The rebuilding process continues for Rob Hennigan in Orlando
- Updated: April 18, 2014
Orlando Magic general manager Rob Hennigan concluded his second season at the franchise’s helm by addressing the media during the team’s exit interviews on Thursday. While his team struggled once again this season, posting a 23-59 record, Hennigan remained in good spirits, ready to work and build a championship-contending team.
The budding star GM has impressed with all of his big moves so far. From trading superstar Dwight Howard, to shipping off fan favorite J.J. Redick, and finally drafting Victor Oladipo second overall in last year’s draft, Hennigan and his brain trust have hit it out of the park. However, his work is far from done, and he realizes that.
From the start of his tenure with the franchise, Hennigan has preached patience and doing things “the right way.” Thursday was very much the same case. When asked if the fans should expect them to look to continue to be focused on the draft, Hennigan said, “More of the same. I think we’ll continue to do our work to identify the best ways to improve the team and the last thing we want to do is skip any steps. I think we’ll be methodical and strategic on how we add to the team, how we improve the team. The draft is certainly one area to do that.” He also said the team would be continue to be active and look to be “opportunistic” in trades and free agency.
He continued by saying that he believes they want to grow “organically” and that they want to grow in a progressive fashion that might not speed things up too much. This is much the status quo for Hennigan, who came from an Oklahoma City Thunder franchise that took its time and built through the draft and now are one of the best and most successful teams in the NBA.
With the team set to have two lottery picks in the upcoming draft, Hennigan knows they must be able to find a balance between young and old. When asked if he would bring in a veteran to balance out an already young roster, Hennigan told reporters “I think you have to be careful. Like we’ve spoken about in the past, I really feel like you need to make sure there’s a balance with the age composition of the roster. We’ll try to stay somewhere in the middle to avoid the extremes.”
Hennigan also said the team would be actively looking in free agency, however it would depend on who’s available and what’s realistic and what’s unrealistic. Last season the team didn’t break the bank in the slightest in free agency, bringing in just two players for just over 3.5 million this season. Those two, big man Jason Maxiell and guard Ronnie Price, have gotten much praise throughout the year and have shown to be good mentors for an extremely young bunch.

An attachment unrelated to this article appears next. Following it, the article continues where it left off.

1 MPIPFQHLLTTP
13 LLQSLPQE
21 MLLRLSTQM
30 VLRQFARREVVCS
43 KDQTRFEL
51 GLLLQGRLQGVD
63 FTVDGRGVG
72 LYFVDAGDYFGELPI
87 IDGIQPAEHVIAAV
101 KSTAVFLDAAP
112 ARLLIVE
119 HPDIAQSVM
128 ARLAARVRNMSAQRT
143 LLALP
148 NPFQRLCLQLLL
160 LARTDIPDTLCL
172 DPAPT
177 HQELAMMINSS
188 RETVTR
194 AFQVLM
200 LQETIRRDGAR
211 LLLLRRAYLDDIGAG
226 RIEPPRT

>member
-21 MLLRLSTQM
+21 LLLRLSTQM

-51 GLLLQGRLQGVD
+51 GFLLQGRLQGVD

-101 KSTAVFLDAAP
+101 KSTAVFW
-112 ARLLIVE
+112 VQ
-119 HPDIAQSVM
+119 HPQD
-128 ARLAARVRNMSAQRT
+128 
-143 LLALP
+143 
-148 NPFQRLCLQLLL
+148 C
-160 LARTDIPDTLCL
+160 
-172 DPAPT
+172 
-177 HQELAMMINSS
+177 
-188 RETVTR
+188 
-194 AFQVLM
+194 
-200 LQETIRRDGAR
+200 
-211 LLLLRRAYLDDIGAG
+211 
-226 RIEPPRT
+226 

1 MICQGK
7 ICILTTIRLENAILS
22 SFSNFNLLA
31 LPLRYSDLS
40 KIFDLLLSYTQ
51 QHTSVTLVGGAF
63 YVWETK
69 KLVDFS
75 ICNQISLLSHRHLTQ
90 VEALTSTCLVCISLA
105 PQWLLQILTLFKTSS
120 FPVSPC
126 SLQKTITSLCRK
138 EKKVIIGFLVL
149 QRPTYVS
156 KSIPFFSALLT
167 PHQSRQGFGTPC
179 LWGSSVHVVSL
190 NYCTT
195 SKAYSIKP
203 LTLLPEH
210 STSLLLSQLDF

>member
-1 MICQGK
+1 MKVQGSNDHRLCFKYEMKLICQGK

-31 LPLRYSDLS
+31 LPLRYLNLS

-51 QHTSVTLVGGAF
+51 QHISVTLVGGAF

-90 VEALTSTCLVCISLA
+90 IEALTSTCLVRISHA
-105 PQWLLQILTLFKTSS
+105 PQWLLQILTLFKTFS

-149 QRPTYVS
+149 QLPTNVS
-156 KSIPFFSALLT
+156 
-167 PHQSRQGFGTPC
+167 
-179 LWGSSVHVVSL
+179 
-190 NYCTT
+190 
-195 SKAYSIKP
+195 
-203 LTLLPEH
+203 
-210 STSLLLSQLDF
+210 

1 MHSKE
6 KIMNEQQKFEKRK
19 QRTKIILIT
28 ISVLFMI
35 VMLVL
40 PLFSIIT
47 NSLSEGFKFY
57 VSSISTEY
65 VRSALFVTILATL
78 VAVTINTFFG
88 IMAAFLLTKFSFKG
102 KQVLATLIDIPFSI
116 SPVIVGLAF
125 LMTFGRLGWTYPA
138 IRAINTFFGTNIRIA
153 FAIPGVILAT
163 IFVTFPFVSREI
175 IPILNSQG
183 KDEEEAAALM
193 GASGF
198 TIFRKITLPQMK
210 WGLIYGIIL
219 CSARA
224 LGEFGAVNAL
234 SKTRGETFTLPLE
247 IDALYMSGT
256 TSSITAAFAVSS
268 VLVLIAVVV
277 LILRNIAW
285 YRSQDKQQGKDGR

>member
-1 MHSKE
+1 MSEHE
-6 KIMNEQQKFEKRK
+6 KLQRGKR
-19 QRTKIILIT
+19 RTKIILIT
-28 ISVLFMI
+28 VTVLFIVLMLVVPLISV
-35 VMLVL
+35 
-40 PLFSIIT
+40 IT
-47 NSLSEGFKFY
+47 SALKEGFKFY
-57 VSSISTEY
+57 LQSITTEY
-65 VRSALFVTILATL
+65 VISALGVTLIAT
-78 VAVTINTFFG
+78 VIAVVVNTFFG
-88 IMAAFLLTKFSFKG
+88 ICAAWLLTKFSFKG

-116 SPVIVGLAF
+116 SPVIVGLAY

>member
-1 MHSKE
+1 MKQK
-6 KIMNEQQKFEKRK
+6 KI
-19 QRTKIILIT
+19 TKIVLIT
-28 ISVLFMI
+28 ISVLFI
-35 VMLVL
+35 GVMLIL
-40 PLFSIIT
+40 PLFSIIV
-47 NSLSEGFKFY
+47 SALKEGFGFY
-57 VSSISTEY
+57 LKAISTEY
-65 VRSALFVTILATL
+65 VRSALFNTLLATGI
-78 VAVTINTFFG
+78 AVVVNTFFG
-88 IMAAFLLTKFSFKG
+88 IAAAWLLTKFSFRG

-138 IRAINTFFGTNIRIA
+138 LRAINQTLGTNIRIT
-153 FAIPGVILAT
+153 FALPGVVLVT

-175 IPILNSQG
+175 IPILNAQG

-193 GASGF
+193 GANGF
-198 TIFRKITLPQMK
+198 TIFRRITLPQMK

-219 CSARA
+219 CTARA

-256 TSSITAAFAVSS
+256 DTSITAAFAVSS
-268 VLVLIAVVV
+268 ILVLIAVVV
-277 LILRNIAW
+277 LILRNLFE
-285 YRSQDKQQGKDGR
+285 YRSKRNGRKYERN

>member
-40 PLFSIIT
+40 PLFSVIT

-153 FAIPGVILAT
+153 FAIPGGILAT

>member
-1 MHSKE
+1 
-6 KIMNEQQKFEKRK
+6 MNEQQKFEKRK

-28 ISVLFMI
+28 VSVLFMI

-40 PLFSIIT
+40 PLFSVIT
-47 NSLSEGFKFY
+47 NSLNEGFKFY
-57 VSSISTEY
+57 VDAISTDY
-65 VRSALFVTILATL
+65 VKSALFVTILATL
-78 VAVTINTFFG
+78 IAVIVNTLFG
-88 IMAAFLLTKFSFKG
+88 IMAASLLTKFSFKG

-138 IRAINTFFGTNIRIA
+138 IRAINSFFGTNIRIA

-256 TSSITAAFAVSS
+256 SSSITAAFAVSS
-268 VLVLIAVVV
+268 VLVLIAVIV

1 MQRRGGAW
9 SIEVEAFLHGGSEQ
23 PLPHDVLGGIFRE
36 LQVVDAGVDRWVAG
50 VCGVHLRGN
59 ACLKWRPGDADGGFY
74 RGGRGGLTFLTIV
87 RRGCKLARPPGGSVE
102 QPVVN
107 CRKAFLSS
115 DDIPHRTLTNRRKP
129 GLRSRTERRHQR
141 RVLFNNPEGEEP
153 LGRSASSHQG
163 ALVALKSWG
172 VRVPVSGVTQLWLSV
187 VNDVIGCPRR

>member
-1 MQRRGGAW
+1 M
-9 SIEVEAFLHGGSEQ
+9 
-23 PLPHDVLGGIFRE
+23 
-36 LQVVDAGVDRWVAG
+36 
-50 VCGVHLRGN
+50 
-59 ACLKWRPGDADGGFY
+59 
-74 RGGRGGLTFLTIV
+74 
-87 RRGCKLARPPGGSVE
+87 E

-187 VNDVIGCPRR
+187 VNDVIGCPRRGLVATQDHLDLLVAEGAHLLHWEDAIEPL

The leader of the Magic’s trusty front office also feels as though his team is on pace in their rebuild, and that they’re continuing to move in the right direction. He also expects to see improvement next year, and wants his team to continue to grow and believe in the process.
Hennigan also had praise for his handpicked coach, Jacque Vaughn, who has weathered the tough storm as well as anyone. Hennigan said he’s very pleased with the job that Vaughn has done and that Jacque has been incredibly consistent in his approach and how he treats the guys through the tough times. He also feels as though Vaughn has done a great job of challenging guys and that has had an impact on the players and their growth this season.
Orlando’s lead man, who has been scouring the country all year watching college players, feels as though this is a “good draft.” “We feel like we’ll be able to find players who can help us where we’re selecting and sometimes you can’t say that about a draft. So, overall we feel it’s a good draft.”
He was also asked about the team’s current prized possession, Victor Oladipo. Oladipo, who predominantly played the off guard spot in college, was thrust into the league while trying to learn a new position: point guard. When asked which of the two guard positions he envisions Oladipo playing next season, Hennigan said, “Probably both positions. I think our stance on the infamous question remains the same: he’s a guard. He might play some 1, he might play some 2. We feel like he’s best served as a guard and doing things in the backcourt that we believe he can do.”
Hennigan was then asked if that could change depending on who they got in the draft. “No question. Yeah. Everything’s fluid. We have to be adaptable and we have to be open and willing to evolve as different things come up.”
The final big highlight came when Hennigan was asked if he felt as though his team needed a star to build around. “It’s want versus need. You can go to every team in the league and they’d say ‘sure, we’d love to have a superstar.’ Do you need to have one? I’m not convinced of that. I think that if you can truly build a team that works together and plays for each other and has some depth and identity and plays disciplined, you can be highly competitive in this league. So, we’re open to both avenues.”
Much of this is the status quo with Hennigan, as is expected. He’s got a plan in mind for the team going forward, it’s just a matter of being able to execute everything while doing it the right way. It’s a continued process, and despite the large pile of losses, and some restlessness from the fans, Hennigan is not going to deter from his path and the potential of building a force in Orlando.
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